WHITESIDES: What I’m saying is that, yes, it’s [the narrowly defined “good cause” requirement that effectively eliminates the carry of a firearm for self-defense outside the home] a restriction, but viewed in the totality of where you can carry it’s a small restriction, it’s not a substantial burden. If you can go 99% of the places you go and carry, the fact that you can’t go to 1% shouldn’t be deemed Constitutionally problematic.

JUDGE: Do you take the position then that you start with the premise Heller extends beyond the home, gives you that Constitutional right outside the home, but then you’re only narrowing it, as you put it, 1% or a very small handful of circumstances? Is that the construct, or do you not agree with that?

WHITESIDES: I do, adding one layer. And the layer I would add is that extending beyond the home, and extending to carry in a public area of a city, are not the same thing.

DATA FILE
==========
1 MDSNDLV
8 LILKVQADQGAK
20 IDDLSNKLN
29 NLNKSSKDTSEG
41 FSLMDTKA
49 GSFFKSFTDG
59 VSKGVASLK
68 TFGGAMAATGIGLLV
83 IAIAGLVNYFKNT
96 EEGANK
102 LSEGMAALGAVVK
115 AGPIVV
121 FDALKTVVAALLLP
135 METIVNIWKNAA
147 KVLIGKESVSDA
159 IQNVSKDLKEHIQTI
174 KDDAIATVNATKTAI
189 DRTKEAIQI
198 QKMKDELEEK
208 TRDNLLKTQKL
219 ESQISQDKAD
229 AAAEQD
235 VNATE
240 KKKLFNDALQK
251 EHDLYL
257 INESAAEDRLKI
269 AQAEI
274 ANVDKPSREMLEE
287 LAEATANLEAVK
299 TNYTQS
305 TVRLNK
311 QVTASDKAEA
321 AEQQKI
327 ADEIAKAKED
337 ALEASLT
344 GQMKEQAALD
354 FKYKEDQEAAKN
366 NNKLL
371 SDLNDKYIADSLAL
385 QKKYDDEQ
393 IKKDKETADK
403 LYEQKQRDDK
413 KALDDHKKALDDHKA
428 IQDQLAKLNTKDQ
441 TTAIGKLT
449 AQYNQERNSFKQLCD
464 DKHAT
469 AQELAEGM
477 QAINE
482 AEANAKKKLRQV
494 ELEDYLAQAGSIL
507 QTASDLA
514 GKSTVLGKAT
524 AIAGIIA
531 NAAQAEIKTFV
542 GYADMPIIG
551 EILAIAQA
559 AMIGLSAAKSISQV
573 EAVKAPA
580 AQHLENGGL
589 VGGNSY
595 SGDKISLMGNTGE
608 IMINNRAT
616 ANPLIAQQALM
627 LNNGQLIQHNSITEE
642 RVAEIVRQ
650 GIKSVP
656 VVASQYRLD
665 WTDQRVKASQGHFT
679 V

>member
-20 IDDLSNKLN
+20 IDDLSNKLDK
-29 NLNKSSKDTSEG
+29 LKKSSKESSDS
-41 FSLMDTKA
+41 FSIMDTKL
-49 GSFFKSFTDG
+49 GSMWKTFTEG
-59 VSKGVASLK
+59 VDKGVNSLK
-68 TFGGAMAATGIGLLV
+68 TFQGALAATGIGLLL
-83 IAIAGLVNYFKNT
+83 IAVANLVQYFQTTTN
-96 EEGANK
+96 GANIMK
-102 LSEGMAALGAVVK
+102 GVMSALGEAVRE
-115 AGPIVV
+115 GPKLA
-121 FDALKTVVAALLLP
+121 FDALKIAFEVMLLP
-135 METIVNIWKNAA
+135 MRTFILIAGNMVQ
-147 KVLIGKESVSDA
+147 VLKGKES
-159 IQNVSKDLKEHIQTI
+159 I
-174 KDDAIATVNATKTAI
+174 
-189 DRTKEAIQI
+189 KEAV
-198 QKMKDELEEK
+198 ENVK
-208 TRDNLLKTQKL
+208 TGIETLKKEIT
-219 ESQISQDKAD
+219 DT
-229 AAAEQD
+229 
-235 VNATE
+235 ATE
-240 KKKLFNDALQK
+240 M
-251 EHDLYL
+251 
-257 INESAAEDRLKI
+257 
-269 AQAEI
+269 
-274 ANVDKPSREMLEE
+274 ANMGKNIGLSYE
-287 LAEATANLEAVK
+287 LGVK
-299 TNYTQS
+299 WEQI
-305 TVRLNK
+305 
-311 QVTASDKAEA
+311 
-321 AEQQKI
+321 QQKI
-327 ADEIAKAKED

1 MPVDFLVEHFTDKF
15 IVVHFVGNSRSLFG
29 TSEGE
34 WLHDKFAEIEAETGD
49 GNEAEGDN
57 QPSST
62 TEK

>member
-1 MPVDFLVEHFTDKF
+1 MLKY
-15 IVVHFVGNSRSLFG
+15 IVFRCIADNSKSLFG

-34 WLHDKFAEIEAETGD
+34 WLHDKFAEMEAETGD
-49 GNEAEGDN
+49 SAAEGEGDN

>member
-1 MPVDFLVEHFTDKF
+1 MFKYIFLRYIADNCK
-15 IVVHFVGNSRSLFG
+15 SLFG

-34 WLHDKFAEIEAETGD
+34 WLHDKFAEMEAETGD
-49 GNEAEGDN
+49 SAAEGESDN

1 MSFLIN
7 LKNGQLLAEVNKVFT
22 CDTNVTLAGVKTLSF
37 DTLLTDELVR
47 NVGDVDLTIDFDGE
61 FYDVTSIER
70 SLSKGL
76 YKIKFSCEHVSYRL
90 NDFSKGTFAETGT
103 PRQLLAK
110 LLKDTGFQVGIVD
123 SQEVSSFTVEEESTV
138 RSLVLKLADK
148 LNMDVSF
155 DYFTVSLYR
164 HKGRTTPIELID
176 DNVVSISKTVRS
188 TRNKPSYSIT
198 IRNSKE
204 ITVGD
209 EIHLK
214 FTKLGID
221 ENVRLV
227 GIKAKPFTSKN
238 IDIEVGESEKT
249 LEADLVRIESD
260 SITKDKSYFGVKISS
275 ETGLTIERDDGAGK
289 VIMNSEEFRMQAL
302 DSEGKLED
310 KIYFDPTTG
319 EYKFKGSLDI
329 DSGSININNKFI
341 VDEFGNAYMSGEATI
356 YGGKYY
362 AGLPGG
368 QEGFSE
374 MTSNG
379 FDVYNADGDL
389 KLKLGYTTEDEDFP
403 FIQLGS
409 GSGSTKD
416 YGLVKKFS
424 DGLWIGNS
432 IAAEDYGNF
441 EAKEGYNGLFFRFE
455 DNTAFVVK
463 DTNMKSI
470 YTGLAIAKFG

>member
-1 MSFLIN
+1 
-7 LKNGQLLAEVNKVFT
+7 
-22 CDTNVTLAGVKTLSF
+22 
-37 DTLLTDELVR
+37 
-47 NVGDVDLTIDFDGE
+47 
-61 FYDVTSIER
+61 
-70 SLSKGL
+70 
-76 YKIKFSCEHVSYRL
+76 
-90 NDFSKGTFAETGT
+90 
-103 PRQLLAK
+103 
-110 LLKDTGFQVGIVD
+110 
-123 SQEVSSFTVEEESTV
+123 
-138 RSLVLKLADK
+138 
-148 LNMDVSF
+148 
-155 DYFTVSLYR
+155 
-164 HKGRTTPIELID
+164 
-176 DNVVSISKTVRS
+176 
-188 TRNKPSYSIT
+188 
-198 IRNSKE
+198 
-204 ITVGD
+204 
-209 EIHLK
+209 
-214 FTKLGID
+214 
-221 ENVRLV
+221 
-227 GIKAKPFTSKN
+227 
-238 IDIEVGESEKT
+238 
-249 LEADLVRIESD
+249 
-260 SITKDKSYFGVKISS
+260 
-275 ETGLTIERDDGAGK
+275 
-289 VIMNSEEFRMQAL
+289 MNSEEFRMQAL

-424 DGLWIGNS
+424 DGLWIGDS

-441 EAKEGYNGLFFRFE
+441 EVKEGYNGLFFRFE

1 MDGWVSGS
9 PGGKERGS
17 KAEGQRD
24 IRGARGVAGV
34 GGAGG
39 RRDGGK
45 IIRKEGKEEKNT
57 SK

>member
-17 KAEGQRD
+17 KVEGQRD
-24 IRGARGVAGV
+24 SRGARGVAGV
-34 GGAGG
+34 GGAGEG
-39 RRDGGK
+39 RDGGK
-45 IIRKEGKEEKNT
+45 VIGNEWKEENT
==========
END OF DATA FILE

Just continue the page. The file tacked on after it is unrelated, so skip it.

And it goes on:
JUDGE: But I guess what I’m, what’s unusual about you’re argument, I’m hearing you concede that Heller does not restrict self-defense to the home?

WHITESIDES: Correct.

Here Whitesides whipped out the same “Everytown for Gun Safety” brief that had been earlier waved around (figuratively, of course) by Dumont, to argue that there’s a long and rich history of rigorous regulation of gun carrying in towns and cities.

Whitesides also notes that Heller recognized a government interest in restricting the carrying of arms in “sensitive places,” as it surely does, but then sought to define “sensitive places” as not just places like courts and airports, but essentially everywhere outside the four walls of your home.

Another gambit heavily relied upon by Whitesides was a repetitive focus on the argument that there’s no Constitutional right to concealed carry. This is true only if you believe a half-lie to be “true.” The actual relevant law is that a state may prohibit either concealed carry or open carry but not both. Once one is prohibited, then there is a Constitutional right to the other.

Whiteside seeks to argue, of course, that California allows open carry—except, as we will see in Clement’s rebuttal, for almost everywhere in the state.